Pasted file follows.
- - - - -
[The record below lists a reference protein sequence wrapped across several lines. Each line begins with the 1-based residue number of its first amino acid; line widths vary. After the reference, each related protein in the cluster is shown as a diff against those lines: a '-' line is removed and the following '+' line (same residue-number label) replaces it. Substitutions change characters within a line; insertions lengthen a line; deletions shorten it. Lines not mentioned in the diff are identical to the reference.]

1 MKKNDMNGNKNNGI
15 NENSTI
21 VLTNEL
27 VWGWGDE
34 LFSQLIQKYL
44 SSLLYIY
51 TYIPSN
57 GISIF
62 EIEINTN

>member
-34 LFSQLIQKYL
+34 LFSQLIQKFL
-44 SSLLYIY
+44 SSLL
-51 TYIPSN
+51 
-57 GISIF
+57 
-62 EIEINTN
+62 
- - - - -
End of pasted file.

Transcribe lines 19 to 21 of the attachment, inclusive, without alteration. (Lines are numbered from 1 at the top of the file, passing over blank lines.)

+57 
-62 EIEINTN
+62 